of Winter Home Heating Costs
by Rosalind Dall
Purdue college analysts show us 1 great approach to lower 50% of winter home heating costs.
Researchers at Purdue University are working on a new research project that promises the opportunity to reduce heating bill by 50 % for folks who reside in very cold climates. The research, funded by the U.S. Department of Energy, builds on previous work that began about five-years ago at Purdue's Ray W. Herrick Laboratories.
Heat pumps provide heating in winter and cooling in summer but are not efficient in extreme cold climates. The analysis involves changes to the way heat pumps operate to make them more effective in extreme cold temperatures.
The revolutionary technology works by modifying the conventional vapor-compression cycle behind standard air conditioning and refrigeration.The usual vapor-compression cycle has four stages:
1. Refrigerant is compressed as a vapor
2. Condenses into a liquid
3. Expands to a mixture of liquid and vapor
4. Then evaporates
The project will investigate two cooling approaches during the compression process.
In one approach, relatively large amounts of oil are injected into the compressor to absorb heat generated throughout the compression stage.
In the second approach, a combination of liquid and vapor refrigerant from the expansion stage is injected at various points during compression to supply cooling.
The newest heat pumps may be half as expensive to operate as heating technologies now utilized in cold regions where natural gas is unavailable and residents make use of electric heaters and liquid propane.In the meanwhile here some guidelines to improve you home air quality and save energy:Be sure your thermostat is located in an area that's not too cold or hot.
Install an automatic timer to maintain the thermostat at 68 degrees in the daytime and 55 degrees at night.
Use storm or thermal windows in colder areas. The layer of air between the windows acts as insulation helping to maintain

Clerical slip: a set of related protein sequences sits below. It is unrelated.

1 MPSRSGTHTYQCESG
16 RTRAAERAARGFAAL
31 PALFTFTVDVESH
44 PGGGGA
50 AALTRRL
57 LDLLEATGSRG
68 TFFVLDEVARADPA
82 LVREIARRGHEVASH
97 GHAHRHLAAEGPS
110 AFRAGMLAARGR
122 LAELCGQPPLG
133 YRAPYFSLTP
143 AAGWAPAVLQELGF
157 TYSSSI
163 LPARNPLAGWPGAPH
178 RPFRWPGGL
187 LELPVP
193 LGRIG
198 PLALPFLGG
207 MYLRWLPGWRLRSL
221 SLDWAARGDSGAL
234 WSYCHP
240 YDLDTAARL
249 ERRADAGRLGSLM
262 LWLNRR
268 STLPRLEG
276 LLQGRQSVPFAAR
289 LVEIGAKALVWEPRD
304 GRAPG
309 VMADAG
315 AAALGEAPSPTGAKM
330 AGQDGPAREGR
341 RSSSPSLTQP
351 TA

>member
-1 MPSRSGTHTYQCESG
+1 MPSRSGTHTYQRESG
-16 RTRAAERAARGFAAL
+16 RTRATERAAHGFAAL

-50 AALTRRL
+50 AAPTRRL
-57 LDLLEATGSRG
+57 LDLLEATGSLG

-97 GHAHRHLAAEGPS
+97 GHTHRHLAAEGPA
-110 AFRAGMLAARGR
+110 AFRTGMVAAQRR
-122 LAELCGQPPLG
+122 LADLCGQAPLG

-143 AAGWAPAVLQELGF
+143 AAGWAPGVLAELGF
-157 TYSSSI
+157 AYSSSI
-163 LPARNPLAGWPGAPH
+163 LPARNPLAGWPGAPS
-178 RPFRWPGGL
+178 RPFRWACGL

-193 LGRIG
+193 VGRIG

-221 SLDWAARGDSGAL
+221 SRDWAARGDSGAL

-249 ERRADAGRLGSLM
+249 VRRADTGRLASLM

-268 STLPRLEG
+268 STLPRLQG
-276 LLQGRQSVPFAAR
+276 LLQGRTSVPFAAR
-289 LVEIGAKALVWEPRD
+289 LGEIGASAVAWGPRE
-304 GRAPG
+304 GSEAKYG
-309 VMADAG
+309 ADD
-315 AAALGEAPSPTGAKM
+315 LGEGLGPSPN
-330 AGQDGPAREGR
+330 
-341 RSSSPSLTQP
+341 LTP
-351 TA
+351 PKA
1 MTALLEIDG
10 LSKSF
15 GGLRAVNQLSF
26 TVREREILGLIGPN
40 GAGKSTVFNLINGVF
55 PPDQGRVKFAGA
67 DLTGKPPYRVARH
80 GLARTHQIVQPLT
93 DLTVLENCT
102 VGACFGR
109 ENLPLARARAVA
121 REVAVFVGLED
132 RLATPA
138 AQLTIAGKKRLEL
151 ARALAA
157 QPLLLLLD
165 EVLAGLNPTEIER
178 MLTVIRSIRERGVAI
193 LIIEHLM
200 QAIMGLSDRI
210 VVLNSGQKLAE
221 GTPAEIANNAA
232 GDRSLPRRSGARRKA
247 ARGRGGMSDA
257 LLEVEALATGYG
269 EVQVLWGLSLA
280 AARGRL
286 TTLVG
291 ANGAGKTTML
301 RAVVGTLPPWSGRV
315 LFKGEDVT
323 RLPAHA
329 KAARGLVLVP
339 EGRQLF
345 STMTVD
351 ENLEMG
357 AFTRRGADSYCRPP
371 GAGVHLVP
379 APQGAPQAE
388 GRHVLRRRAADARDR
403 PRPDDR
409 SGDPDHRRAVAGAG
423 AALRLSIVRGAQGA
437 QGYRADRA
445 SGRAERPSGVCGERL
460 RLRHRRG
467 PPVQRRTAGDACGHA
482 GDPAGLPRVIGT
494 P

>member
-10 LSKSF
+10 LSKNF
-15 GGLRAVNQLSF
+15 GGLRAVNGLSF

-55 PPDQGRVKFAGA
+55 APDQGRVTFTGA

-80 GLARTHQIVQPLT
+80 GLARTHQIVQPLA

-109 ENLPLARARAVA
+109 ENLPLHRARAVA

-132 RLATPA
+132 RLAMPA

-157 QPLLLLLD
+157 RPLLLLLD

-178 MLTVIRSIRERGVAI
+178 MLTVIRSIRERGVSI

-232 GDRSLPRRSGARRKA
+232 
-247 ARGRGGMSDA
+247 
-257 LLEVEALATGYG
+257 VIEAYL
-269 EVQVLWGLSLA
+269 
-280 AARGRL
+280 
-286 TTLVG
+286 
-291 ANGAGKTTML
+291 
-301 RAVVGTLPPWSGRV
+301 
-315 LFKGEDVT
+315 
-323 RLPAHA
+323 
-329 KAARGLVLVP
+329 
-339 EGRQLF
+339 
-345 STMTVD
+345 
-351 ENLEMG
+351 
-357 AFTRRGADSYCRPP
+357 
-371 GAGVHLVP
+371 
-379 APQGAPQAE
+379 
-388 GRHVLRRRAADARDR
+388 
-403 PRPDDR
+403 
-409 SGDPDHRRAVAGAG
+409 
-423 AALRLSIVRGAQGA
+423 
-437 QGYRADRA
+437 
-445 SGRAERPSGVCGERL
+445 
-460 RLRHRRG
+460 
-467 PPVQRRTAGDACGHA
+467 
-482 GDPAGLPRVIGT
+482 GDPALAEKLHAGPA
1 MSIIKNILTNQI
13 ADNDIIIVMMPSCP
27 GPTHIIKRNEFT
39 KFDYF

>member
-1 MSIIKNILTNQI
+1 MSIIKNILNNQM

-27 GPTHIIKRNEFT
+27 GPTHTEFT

the heat inside the spot where you want it.
If you haven't already, insulate your attic and all outside walls.
Insulate floors over unheated spaces such as your basement, any crawl spaces plus your garage.
Close off the attic, garage, basement, spare bedrooms and storage areas. Heat just those rooms that you use.
Seal gaps around any pipes, wires, vents or other openings that could transfer your heat to areas that aren't heated.
Dust is an excellent insulator and tends to build up on radiators and baseboard heat vents.
Most people do not know that common indoor air quality practices reduce home air heating costs too:
Rain and high humidity may bring moisture indoors, creating dampness, mold and mildew - big problems for healthy indoor air. Look at your roof, foundation and basement or crawlspace once a year to catch leaks or moisture problems and route water away from your home's foundation.
Help keep asthma triggers away from your home by fixing leaks and drips once they start. Standing water and high humidity encourage the growth of dust mites, mold and mildew - probably the most common triggers that can worsen asthma. Make use of a dehumidifier or ac unit when needed, and clean both regularly.
High levels of moisture in your home increase dampness and the growth of mold, which not only damage your property but threaten health. Install and run exhaust fans in bathrooms to get rid of unhealthy moisture and odors out of your home.
Ventilate your kitchen stove directly outside or open a kitchen window when you cook. Keeping exhaust - including cooking odors and particles - outside of your home prevents dangerous fumes and particles from harming you or your family.
About the writer - Rosalind Dall writes for the ductless portable air conditioner blog, her personal hobby blog centered on guidelines to help people consume less energy and purify indoor air.